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If you have listened to the news stories about the recent hurricane Irene, you can understand the devastation that a single storm can cause. Our hearts and prayers here at My Choice Energy go out to the families that have lost loved ones and for those that have experienced severe damage to their homes and businesses.
Hurricane Irene is the third deadliest on record at 41 dead with Katrina being the deadliest at over 1100. Even though the intensity was at a category 1 and Katrina was a 5, Irene was a massive storm that dumped double digit rainfall on the East Coast. With the wide spread flooding, many people have lost all of their possessions.
Can Hurricane Irene increase the natural gas prices?
Almost all weather related disasters have a rippling effect on energy prices. For My Choice Energy, we pay close attention to the weather to determine the right course of action to take when pricing the market for spot or long term natural gas supply. If a hurricane enters the Gulf of Mexico, the path is critical because the majority of oil and gas producing rigs (over 4,000 manned and unmanned) are positioned right off the shores of Louisiana, Alabama and Northeastern Texas. If there is even a remote chance that the storm could come close to those producing assets, the producers will evacuate all manned platforms and shut-in the production. Historically, this action causes the spot prices to increase because approximately 20% of our national supply portfolio comes from the Gulf. During a hurricane, the top surface destruction is devastating in itself, it is the sub-surface damage caused by the ocean surge that could shut-in production for a long period of time. In fact, in 2010, some of the resources that were affected by hurricane Katrina were finally put back into service. In addition, the market lost 2% of the oil and gas production from the Gulf for good as the result of hurricanes Katrina and Rita.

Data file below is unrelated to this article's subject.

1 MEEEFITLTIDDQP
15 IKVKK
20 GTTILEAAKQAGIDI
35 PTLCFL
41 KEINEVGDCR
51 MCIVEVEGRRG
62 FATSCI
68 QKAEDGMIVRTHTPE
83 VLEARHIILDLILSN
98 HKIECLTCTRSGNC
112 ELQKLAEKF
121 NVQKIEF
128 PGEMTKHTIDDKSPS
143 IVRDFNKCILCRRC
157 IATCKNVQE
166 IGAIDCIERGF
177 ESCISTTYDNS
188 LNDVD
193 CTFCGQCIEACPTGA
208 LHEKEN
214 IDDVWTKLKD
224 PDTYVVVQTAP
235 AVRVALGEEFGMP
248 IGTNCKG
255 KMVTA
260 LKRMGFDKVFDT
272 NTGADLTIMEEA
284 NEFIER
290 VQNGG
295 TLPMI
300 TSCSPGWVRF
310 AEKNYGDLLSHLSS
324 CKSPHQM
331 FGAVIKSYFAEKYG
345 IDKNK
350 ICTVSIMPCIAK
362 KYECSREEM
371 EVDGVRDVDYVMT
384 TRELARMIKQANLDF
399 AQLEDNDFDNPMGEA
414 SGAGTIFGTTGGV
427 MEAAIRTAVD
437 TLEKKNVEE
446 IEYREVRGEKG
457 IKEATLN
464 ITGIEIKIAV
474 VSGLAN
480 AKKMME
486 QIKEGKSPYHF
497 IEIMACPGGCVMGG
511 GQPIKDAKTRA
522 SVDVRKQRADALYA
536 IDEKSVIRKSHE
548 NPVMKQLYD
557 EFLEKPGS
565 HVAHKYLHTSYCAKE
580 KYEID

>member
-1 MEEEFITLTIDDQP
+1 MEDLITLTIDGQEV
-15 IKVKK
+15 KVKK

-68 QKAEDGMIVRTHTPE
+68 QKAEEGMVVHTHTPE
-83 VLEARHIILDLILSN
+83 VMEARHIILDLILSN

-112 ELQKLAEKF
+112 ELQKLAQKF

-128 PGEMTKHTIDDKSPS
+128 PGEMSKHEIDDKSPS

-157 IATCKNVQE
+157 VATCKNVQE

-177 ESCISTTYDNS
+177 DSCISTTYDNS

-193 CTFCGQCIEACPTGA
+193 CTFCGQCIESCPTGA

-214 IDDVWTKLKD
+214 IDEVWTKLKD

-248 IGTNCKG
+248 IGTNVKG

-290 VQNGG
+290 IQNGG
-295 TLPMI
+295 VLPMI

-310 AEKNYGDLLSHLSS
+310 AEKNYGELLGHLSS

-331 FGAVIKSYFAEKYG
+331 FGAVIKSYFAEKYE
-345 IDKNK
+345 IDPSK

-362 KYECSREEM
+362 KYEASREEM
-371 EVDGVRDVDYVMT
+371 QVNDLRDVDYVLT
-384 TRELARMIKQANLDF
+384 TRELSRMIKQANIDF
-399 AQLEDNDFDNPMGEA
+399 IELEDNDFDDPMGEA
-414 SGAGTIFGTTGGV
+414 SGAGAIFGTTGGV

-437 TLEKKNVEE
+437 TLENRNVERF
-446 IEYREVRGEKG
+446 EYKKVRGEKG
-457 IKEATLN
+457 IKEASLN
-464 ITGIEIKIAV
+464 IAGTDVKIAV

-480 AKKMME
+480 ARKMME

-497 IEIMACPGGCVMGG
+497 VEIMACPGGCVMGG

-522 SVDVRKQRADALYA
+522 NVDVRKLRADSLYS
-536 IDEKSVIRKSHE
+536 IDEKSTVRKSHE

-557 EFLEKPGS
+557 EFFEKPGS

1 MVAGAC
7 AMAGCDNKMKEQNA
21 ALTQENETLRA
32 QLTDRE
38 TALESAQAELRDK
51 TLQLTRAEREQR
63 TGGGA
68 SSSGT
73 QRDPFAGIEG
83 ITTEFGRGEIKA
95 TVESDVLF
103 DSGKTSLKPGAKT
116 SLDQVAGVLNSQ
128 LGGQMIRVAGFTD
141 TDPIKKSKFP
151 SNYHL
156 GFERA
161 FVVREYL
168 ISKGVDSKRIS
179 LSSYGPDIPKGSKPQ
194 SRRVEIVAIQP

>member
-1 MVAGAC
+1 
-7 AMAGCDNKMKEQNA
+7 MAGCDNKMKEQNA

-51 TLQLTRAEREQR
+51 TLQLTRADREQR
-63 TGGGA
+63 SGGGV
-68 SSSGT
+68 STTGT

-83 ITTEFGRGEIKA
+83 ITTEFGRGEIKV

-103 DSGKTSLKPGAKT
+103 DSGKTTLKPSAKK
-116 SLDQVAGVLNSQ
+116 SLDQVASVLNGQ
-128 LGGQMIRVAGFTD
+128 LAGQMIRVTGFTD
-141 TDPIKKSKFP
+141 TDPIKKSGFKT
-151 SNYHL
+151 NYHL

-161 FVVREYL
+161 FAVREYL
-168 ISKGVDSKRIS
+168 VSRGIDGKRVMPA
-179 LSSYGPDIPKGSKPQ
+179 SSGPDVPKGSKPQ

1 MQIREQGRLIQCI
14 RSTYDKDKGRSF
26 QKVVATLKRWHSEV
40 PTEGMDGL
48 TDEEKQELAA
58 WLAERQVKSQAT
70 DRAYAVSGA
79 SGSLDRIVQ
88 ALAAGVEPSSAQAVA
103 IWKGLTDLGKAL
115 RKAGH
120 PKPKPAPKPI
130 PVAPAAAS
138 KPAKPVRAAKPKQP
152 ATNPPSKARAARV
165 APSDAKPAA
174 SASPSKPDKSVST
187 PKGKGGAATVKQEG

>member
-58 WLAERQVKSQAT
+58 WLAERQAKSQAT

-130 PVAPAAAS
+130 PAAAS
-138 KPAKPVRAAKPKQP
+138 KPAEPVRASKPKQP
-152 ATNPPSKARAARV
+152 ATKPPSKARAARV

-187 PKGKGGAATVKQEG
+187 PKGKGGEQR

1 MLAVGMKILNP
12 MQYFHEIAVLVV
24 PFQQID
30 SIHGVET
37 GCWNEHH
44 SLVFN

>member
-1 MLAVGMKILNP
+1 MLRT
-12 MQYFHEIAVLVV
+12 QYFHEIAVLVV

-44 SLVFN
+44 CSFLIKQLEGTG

As of this writing, another hurricane is brewing in the Atlantic which could hit the Eastern coast of the US but not as direct as Irene. Also there is a tropical depression forming in the straights of the Yucatan which could develop into a hurricane right in the Gulf of Mexico, which will definitely have an impact on energy prices.
In the past twenty years, there have been only a hand full of winters that were truly devastating to the consumer. So the real threat, at least in the past 6 years have been the hurricane seasons causing the disruption of supply. So, if you are a large buyer of energy, either early summer or late fall could be the best times to seriously look at locking in fixed prices for natural gas. Hurricane Irene did not make things any easier.
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